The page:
With a simple question and answer (Q and A) format, the reader explores all of the potential definitions of "global" and then learns about what it means as an individual, as a community, and as a society.
Simple text and bright illustrations come together to teach little kids about big ideas.
Our daughter loved the illustrations. She instantly recognized some places (like the pyramids in Egypt) and focused in on the faces of the children.
This is a beautifully illustrated, well presented book. The author does an outstanding job engaging readers in the first few pages with her questions. Although she is teaching "concepts," she matches them well with visuals and ideas that kids can understand. The illustrations reminded me of the kids Todd Parr draws. I was surprised by the reading level for this book. This is an excellent choice for a second grader to read.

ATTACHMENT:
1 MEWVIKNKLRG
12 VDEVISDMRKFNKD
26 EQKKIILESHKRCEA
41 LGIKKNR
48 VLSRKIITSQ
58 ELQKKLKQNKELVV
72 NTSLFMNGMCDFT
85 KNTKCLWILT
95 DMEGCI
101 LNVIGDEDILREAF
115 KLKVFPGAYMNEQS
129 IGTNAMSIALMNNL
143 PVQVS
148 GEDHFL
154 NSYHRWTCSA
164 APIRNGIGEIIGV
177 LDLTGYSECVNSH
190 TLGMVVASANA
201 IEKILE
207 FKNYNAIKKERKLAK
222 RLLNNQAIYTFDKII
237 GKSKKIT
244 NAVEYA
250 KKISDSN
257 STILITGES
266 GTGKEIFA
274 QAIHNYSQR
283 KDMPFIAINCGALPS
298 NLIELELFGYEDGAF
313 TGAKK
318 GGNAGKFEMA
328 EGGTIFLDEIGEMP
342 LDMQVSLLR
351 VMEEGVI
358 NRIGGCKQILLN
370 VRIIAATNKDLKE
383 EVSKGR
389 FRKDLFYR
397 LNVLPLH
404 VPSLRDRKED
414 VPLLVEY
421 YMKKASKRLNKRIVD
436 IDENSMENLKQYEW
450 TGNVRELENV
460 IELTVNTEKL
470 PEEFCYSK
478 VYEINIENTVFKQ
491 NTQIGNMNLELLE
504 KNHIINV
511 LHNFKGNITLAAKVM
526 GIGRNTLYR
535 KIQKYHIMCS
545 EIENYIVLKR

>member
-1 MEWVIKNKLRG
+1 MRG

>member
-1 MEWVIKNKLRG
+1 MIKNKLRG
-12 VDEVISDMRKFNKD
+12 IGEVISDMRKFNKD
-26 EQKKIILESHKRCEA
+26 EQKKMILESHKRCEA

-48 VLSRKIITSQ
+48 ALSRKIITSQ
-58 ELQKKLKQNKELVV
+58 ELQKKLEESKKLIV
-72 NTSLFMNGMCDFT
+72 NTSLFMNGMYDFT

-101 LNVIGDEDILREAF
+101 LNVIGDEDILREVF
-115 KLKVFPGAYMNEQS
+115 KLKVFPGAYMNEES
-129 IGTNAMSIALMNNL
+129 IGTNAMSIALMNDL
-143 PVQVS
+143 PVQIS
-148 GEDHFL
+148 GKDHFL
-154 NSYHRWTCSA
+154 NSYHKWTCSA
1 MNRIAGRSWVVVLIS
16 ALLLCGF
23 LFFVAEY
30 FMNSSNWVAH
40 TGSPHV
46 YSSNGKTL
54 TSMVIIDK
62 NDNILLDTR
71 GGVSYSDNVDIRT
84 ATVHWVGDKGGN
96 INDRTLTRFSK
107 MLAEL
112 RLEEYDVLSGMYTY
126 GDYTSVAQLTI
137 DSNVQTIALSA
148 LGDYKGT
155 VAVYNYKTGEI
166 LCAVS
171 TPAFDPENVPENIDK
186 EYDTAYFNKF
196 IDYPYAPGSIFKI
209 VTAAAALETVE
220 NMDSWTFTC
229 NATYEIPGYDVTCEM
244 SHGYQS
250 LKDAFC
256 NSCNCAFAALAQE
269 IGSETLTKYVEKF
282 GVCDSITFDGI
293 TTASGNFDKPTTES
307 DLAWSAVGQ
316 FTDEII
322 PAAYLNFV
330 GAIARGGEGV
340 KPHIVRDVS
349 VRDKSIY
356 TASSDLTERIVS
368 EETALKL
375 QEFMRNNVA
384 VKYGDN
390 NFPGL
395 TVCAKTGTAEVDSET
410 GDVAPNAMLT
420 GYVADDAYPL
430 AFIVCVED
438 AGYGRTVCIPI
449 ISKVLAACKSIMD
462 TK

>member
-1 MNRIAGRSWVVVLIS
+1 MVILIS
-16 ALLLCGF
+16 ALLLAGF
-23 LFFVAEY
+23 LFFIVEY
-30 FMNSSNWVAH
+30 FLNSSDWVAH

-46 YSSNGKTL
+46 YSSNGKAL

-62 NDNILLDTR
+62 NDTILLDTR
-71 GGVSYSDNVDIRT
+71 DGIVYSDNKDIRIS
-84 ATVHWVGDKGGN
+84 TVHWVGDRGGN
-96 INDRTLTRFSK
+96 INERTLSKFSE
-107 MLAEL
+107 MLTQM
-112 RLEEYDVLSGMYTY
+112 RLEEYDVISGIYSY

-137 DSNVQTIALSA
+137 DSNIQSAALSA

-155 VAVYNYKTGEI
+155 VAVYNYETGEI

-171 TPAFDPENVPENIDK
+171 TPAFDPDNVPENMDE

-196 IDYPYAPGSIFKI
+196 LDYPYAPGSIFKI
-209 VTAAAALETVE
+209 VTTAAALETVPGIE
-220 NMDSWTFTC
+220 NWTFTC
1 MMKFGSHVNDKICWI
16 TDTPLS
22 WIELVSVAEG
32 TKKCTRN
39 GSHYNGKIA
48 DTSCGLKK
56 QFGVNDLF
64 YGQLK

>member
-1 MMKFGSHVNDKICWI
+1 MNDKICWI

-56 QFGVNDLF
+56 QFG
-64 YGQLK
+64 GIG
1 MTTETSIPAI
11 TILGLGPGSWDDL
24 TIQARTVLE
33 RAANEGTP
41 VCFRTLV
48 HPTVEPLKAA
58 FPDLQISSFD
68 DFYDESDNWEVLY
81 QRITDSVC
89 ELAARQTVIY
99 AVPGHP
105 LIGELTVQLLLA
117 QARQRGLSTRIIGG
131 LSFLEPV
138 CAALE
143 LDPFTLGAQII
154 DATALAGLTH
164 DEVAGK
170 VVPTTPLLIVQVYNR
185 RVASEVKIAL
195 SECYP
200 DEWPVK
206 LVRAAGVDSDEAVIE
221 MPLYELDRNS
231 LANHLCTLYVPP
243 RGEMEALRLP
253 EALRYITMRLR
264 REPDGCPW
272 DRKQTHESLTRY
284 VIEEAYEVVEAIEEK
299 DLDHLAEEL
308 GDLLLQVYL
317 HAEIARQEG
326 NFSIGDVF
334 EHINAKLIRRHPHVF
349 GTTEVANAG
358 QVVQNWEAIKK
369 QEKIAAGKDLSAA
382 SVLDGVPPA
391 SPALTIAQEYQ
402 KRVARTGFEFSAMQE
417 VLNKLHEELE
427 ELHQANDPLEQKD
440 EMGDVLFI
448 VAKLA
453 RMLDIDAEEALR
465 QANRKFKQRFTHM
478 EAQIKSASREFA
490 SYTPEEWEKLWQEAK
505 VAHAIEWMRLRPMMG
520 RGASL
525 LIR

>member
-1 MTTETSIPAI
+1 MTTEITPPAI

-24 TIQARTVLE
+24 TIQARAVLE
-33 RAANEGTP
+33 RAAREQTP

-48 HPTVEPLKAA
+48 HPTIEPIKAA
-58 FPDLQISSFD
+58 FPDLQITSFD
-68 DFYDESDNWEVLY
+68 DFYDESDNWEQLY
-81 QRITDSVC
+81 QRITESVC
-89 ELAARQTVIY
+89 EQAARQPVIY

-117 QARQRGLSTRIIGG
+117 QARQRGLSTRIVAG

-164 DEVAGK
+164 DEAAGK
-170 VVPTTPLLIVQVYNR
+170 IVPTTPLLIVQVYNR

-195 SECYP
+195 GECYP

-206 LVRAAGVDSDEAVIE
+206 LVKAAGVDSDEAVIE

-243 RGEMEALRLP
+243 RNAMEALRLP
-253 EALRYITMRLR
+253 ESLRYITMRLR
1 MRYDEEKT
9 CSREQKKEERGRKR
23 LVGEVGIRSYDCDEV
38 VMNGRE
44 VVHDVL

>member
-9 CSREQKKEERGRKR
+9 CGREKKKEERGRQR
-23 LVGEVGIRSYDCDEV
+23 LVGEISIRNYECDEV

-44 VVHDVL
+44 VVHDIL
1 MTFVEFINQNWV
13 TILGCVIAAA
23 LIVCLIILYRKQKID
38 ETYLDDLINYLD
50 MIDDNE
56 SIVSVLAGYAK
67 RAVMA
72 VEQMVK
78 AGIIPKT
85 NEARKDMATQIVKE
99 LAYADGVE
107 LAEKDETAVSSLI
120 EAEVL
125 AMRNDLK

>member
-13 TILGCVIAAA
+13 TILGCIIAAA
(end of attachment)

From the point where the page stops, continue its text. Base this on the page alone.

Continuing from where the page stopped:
This picture book helps children understand their roles and responsibilities as global citizens.
This is the kind of book where you give kids a chance to answer the title question before reading. There is one piece of the concept on each page, and it is easy to stop and expand the discussions as you go along.
6 to 10
5 to 8
Read by a nearly 8-year-old girl.
Borrow, at least. This is a book that will grow with your child. Toddlers and preschoolers will like it for the pictures, elementary aged children will grasp the concepts and ultimately be able to read it themselves.
|Title||What Does It Mean to Be Global?|
|Publisher||Little Pickle Press © 2009|
|Genres||Ecology | Environment|